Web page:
3. In a fountain pen, a barrel, a nib assembly connected thereto and having a passage, a filler sac extending within the barrel and communicating at one end with the passage of the nib assembly, and a resiliently compressible, liquid-absorbent cartridge mounted within said sac, said barrel being formed open at the end thereof remote from the nib assembly, said fountain pen including a cap closing the open end of the barrel, the cartridge being insertable in and removable from the barrel through said end of the barrel, said sac being formed open at the end thereof corresponding to said end of the barrel, whereby said cartridge may be inserted in and removed from the sac through said open end thereof, said cap being formed of a deformable material, whereby on squeezing of the cap air will be ex hausted from the sac to be replaced by liquid on return of the cap to its normal condition, said cap being removable and constituting a reservoir for a concentrated ink supply.
4. A fountain pen as defined in claim 3 characterized by a gasket interposed between the end of the cap and the end of the barrel for preventing leakage of the ink from the cap.
5. A fountain pen as defined in claim 1, characterized by a filler lever mounted upon the barrel and rockable to a position in which said filler lever exerts a squeezing pressure both upon the sac and the cartridge body.
6. A fountain pen as defined in claim 2, wherein the head of the cartridge substantially completely fills the cap.
7. A fountain pen as defined in claim 6, wherein the barrel is formed with a reduced, threaded extension at said end thereof remote from the nib assembly, said cap being internally threaded for engagement with said extension.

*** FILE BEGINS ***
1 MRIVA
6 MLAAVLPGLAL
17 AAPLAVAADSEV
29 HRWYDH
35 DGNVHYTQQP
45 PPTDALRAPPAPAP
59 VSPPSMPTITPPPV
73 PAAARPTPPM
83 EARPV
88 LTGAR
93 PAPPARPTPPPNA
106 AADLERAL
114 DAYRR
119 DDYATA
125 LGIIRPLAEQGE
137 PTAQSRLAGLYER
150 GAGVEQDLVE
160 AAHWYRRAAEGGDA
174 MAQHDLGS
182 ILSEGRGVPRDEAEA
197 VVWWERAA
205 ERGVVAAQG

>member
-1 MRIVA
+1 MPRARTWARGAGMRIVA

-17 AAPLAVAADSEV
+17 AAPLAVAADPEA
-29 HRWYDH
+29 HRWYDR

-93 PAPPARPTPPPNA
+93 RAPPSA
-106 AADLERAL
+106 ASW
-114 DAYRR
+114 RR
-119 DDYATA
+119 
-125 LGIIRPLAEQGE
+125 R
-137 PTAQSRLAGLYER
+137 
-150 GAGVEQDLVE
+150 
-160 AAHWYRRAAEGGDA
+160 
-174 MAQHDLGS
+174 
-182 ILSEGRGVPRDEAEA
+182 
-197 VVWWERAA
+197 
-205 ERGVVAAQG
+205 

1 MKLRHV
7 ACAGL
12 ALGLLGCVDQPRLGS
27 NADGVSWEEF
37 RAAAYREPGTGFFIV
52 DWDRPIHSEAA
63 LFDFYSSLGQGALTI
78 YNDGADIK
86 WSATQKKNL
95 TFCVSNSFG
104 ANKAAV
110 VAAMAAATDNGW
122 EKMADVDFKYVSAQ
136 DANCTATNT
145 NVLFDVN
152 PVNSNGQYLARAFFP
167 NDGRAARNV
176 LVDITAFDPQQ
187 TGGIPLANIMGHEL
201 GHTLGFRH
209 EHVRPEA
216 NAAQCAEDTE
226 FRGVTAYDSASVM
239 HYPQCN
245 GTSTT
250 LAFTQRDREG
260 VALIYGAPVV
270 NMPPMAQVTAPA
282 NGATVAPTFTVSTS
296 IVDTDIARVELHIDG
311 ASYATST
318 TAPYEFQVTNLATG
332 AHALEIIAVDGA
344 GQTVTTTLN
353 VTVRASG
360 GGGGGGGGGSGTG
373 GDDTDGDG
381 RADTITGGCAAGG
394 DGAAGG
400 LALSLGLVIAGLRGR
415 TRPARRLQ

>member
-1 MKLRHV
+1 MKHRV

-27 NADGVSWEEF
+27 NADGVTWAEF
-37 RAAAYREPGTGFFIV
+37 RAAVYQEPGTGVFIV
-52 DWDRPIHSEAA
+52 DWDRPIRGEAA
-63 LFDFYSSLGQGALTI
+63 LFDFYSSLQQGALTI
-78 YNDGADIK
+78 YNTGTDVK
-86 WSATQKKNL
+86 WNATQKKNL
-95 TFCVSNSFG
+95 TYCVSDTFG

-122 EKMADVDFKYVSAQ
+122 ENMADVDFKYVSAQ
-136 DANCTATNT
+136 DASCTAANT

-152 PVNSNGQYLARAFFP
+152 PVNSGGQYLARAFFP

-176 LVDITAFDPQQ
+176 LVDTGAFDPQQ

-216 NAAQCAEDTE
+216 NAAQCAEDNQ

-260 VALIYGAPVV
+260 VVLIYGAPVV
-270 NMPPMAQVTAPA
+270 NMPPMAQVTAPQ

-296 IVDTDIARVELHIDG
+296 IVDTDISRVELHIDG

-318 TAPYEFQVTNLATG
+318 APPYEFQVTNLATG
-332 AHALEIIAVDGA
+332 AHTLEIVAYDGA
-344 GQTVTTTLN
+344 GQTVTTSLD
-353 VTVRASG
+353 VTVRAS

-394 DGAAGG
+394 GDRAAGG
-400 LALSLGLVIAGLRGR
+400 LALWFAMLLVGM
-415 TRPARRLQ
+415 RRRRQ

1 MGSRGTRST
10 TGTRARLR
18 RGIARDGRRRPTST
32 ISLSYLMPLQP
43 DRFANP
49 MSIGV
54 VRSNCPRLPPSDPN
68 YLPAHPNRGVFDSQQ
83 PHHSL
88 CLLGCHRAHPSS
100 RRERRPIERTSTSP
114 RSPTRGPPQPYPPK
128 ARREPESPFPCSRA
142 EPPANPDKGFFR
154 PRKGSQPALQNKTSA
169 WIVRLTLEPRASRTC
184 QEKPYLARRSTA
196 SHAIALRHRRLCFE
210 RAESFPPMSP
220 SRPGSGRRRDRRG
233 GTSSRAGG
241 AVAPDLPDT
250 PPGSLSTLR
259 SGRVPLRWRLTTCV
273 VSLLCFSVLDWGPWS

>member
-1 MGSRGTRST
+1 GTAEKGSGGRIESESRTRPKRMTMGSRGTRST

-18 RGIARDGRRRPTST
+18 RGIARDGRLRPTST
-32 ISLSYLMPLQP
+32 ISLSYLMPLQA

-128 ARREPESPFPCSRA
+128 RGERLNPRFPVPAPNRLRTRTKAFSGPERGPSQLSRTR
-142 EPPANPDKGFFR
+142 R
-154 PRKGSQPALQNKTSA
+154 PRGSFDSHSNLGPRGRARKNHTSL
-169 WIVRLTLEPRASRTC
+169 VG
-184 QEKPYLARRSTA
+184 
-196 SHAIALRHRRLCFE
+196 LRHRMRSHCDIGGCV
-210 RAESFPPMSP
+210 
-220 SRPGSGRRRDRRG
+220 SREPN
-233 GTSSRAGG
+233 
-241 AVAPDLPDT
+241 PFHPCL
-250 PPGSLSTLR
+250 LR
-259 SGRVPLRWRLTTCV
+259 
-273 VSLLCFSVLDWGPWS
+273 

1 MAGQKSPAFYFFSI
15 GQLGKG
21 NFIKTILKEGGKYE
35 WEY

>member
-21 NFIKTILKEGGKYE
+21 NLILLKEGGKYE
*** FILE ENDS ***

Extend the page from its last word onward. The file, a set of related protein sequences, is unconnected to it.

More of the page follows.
References Cited in the file of this patent UNITED STATES PATENTS 1,164,157 Zollinger Dec. 14, 1915 2,030,452 Kingman Feb. 11, 1936 FOREIGN PATENTS 17,118 Great Britain Aug. 9, 1898
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Cited By (2)

* Cited by examiner, † Cited by third party
Publication number Priority date Publication date Assignee Title
US3038506A (en) * 1961-02-06 1962-06-12 Parker Pen Co Filler device for fountain pens
US20060104706A1 (en) * 2002-07-26 2006-05-18 Conte Writing article having a capillary reservoir with improved ink delivery

Citations (3)

* Cited by examiner, † Cited by third party
Publication number Priority date Publication date Assignee Title
GB189817118A (en) * 1898-08-09 1898-12-10 John Blair An Improved Fountain Pen, and Ink-making Cartridge, and Means for Adjusting same in the Pen Barrel.
US1164157A (en) * 1915-05-20 1915-12-14 Stephen Zollinger Fountain-pen.
US2030452A (en) * 1935-04-23 1936-02-11 Camel Pen Company Soluble ink fountain pen

Patent Citations (3)

* Cited by examiner, † Cited by third party
Publication number Priority date Publication date Assignee Title
GB189817118A (en) * 1898-08-09 1898-12-10 John Blair An Improved Fountain Pen, and Ink-making Cartridge, and Means for Adjusting same in the Pen Barrel.
US1164157A (en) * 1915-05-20 1915-12-14 Stephen Zollinger Fountain-pen.
US2030452A (en) * 1935-04-23 1936-02-11 Camel Pen Company Soluble ink fountain pen

Cited By (4)

* Cited by examiner, † Cited by third party
Publication number Priority date Publication date Assignee Title
US3038506A (en) * 1961-02-06 1962-06-12 Parker Pen Co Filler device for fountain pens
DE1267136B (en) * 1961-02-06 1968-04-25 Parker Pen Comp Filling device for fountain pen
US20060104706A1 (en) * 2002-07-26 2006-05-18 Conte Writing article having a capillary reservoir with improved ink delivery
US7470079B2 (en) * 2002-07-26 2008-12-30 Conte Writing article having a capillary reservoir with improved ink delivery